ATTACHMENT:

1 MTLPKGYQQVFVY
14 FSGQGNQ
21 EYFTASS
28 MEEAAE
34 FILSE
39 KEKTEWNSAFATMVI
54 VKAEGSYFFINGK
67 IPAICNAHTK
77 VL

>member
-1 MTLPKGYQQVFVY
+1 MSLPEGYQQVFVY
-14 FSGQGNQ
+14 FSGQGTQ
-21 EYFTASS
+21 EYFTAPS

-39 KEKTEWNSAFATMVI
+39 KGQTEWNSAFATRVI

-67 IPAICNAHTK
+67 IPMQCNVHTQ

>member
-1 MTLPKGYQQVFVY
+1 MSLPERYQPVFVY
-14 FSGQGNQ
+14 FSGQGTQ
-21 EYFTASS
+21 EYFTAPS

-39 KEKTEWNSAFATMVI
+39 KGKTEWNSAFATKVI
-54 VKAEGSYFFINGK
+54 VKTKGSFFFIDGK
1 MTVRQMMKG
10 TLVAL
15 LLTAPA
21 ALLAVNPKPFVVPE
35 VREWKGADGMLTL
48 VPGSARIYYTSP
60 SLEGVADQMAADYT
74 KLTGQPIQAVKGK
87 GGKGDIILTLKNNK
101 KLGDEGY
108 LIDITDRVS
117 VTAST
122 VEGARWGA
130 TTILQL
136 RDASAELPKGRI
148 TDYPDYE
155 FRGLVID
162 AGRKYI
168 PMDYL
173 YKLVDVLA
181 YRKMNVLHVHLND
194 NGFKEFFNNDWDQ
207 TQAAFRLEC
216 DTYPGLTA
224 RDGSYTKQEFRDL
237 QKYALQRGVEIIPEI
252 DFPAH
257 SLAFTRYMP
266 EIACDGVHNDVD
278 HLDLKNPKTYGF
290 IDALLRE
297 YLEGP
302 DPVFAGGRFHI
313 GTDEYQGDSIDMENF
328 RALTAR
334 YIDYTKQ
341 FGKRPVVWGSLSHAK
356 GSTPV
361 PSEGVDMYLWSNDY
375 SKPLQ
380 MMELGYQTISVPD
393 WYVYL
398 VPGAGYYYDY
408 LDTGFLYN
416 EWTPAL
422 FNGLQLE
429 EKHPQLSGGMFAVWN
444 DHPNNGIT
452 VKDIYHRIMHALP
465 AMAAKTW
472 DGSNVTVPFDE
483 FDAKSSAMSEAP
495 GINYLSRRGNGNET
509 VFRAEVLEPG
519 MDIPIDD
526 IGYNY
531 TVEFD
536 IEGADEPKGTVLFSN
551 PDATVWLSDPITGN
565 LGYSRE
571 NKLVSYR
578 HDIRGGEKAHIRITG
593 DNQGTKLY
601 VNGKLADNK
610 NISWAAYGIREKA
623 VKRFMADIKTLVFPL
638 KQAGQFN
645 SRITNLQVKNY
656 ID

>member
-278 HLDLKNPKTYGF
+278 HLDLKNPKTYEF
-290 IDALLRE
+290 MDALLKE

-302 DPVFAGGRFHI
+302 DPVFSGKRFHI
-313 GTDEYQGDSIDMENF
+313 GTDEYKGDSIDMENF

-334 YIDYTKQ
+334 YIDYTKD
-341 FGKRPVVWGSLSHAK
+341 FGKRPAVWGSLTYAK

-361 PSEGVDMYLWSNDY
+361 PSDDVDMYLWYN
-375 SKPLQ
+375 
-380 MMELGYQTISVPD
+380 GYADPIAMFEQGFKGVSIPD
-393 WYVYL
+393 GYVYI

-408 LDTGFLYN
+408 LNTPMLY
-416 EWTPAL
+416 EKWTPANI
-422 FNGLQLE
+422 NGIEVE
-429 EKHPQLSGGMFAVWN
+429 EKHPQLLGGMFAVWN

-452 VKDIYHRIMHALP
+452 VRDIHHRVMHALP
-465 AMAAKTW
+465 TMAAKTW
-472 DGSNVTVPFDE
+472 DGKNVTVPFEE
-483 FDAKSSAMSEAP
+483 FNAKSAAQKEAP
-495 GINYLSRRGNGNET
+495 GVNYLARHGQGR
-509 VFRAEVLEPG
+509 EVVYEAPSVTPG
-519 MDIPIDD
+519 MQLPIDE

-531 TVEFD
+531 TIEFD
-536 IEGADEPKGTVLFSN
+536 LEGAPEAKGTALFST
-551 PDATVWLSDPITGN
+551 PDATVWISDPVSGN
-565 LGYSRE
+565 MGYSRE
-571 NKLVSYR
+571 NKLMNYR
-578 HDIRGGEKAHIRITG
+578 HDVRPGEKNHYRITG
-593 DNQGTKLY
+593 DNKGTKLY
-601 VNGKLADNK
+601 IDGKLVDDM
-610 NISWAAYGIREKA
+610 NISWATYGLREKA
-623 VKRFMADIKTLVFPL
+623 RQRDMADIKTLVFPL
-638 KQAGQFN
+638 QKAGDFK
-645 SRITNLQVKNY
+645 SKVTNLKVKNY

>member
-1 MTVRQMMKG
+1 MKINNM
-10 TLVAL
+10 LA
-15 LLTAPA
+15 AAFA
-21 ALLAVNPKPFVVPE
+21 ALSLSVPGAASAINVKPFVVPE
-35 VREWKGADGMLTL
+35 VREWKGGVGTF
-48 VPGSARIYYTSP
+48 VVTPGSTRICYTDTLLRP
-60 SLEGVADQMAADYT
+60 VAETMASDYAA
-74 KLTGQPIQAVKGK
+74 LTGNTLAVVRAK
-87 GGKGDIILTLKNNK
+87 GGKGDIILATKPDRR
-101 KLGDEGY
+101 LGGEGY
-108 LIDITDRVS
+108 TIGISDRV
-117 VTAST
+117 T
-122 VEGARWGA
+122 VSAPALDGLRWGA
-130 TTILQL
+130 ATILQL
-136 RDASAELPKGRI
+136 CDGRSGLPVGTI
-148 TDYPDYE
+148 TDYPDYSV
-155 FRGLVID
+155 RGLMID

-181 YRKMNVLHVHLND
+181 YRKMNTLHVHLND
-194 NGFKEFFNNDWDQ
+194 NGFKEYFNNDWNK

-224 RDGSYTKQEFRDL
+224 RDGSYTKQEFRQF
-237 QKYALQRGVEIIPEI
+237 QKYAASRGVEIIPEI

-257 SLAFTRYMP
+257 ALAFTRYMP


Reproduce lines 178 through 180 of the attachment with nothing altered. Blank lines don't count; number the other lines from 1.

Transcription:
+35 VREWKGGVGTF
-48 VPGSARIYYTSP
+48 VVTPGSTRICYTDTLLRP